Why the Vitara Brezza will go down in the annals of Indian automotive industry is not because it is a sub-4m SUV but because it was conceived, designed and engineered by a predominantly Indian team, led by an Indian who was the chief engineer of the project. The team led by C V Raman took the Suzuki Global C platform as the starting point and the biggest challenge was to engineer the car so that it was sub-4m in length, without compromising on looks and SUV proportions.The Brezza gets the same 1.3-litre diesel engine that we have seen on most Marutis but in a higher state of tune, like on the S-Cross. Since the C-platform also underpins the Grand Vitara in Europe, the engineers already had a good starting point and it was a matter of repackaging, and ensuring that the car reflected the needs of the urban SUV buyer in India.The IP has mood lighting surrounds. The result is in fact excellent. The car looks good, and in fact looks like a much larger SUV than it actually is. It will perhaps be the best looking sub-4m car in the country and actually incorporates the best of Suzuki design that has been successful in the past including the floating roof concept from the Swift with the blacked out pillars. In addition the car is available with white, black or body coloured roofs as part of the Urban, Sport and Glamour packages.Also Read: Maruti Suzuki Vitara Brezza outsells Ford EcoSport in MarchadvertisementA bold front grille with projector headlamps, muscular sides and accentuated wheel arches with 16-inch wheels that all add to the SUV-looks. In fact, CV Raman was quite clear to point out that despite starting out with two approaches to the car, an SUV and a crossover, a conscious decision was made to proceed with the former.The touchscreen is the standard Maruti unit seen on the S-Cross, Baleno and Ciaz. At launch the SUV is powered with a diesel engine only, though Maruti says an appropriate petrol engine option will be added at a future date. The engine is the same 1,248cc unit that powers most of the Maruti-Suzuki diesel range but in the Brezza the unit is tuned to a max power output of 90bhp and peak torque of 200Nm, the same figures as on the S-Cross. It is mated to a five-speed gearbox with an intention to make the Vitara Brezza a sprightly performer.Auto climate control is easy to use and has large buttons. The interiors keep pace with the exterior and the engineers at Maruti have done the best to make them premium and in sync with the bold sporty approach on the outside. Starting from the instrument panel that has what Maruti likes to call mood lighting but is in fact speedo and tacho surrounds of customisable colours with an option to choose amongst five different colours with high seating by which an under seat tray can also be incorporated. The Brezza comes with the same infotainment system that does duty on the Baleno and the S-Cross. But there are a few firsts as well, like the dual glove compartment with the top one being cooled for keeping water bottles etc, and the bottom one being illuminated and incorporating a card holder for your papers and other items. There are coat hooks, shopping bag hooks and hanger hooks as well as seat back pockets on the inside in addition to a floor console with place for two cup holders and am armrest which also features storage. There is also a rear centre armrest with built-in cup holders. Overall the interiors are modern and well suited to Indian needs and desires.Also Read: Vitara Brezza vs NuvoSport vs Baleno vs CretaThe Brezza feels like a large hatchback to drive, though the high seating ensures that you feel a bit of the body roll. Large tyres help provide adequate grip while cornering and the car feels stable on all road surfaces. It is sprightly in the lower gears and makes for an excellent urban commuter but runs out of steam in the higher gears on the highway, probably because Maruti-Suzuki had to ensure the vehicle was the most fuel efficient in its class. And at 24.3kmpl, it is by a long margin, as tested and certified under rule 115 of CMVR 1989.Reading lights up front and a second cabin light in the middle of the roof are a step up from some hatches. While a driver’s side airbag is standard in all variants, ABS with EBD and a passenger side airbag is available as standard on the top two variants and available as an option on all the other variants.advertisementThe upper glovebox will keep your drinks cool. VerdictThe Vitara Brezza is a sub-4m vehicle and that’s where its main competition lies. It looks better proportioned than any other sub-4m vehicle and even looks like a much larger SUV. And here is where it scores – not only does it look great on the outside, it is filled with features and equipment, all that you could ask for in fact. Its high seating and ground clearance are a boon to any driver and are essential for most Indian cities. Added to the looks of a large SUV, is the ultra fuel efficient powertrain which makes it as affordable to run as any car in its segment, as well as segments above and below. The long wait for an urban SUV from Maruti has not been in vain!Also Read: Maruti Suzuki increases production of the Vitara BrezzaThe Vitara Brezza even has a place to hang your shopping bag.The Vitara Brezza stands out due to its dual tone colour scheme.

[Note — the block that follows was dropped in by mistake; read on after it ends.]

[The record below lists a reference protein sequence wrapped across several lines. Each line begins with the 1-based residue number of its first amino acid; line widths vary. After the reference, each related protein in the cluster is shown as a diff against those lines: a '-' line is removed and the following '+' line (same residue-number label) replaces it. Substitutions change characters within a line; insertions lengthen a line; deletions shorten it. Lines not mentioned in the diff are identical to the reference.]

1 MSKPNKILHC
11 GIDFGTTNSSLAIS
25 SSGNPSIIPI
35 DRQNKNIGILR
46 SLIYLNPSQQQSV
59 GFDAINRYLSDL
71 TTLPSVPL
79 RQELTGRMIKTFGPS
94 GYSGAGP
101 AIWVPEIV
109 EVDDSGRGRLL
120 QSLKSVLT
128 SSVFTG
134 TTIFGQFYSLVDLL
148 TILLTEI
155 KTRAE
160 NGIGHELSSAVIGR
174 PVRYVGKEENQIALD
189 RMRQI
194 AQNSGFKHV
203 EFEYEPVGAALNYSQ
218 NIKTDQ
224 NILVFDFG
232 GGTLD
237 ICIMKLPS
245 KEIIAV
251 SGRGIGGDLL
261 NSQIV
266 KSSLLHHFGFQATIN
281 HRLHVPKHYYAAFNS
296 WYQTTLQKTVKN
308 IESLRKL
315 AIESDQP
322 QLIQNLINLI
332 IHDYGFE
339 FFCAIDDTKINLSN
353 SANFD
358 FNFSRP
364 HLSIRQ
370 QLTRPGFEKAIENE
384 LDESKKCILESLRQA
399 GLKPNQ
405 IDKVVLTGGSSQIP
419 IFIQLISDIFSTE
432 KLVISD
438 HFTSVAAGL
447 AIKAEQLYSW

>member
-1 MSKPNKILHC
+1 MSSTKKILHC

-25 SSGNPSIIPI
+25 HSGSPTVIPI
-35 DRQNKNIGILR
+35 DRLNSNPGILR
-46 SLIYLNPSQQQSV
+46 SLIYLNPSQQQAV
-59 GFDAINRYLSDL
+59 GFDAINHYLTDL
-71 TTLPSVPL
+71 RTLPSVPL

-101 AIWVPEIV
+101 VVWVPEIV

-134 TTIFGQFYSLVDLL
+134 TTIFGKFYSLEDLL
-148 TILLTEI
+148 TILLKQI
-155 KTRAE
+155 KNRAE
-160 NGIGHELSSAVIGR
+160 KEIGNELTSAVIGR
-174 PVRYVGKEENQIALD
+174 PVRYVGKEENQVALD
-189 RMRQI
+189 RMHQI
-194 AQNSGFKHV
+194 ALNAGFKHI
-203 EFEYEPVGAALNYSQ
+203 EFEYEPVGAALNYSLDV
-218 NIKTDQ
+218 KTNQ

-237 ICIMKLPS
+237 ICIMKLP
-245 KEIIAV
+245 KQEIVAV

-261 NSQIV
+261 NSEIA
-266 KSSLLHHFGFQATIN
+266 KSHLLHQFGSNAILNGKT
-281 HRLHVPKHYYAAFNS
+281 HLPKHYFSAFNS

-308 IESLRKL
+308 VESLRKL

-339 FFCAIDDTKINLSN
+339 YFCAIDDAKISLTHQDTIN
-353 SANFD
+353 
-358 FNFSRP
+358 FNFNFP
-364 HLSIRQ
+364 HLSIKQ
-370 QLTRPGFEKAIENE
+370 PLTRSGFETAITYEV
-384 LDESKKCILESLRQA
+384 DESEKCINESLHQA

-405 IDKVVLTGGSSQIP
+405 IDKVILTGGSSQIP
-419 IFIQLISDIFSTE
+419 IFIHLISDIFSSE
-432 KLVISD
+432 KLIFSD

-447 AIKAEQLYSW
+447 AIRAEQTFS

There are plenty of ways to keep up-to-date with all of the latest news and information on finals day of the 2011 New South Wales State Cup.The State Cup website will be updated regularly with results and match reports, as will the New South Wales Touch Association (NSWTA) website. These sites can be accessed by clicking on the following links:www.nswtouch.com.auwww.statecup.sportingpulse.net NSWTA’s social media pages will also be updated regularly throughout the event, and you can find out everything you need to know by ‘liking’ or ‘following’ these pages:www.twitter.com/nsw_touch http://www.facebook.com/pages/NSW-Touch-Football-Network/137384052966714 To join the Twitter conversation during the day, please use the hashtag #statecup. Touch Football Australia’s YouTube Channel will also be updated with highlights through the event, and can be found by clicking on the following link:www.youtube.com/touchfootballaus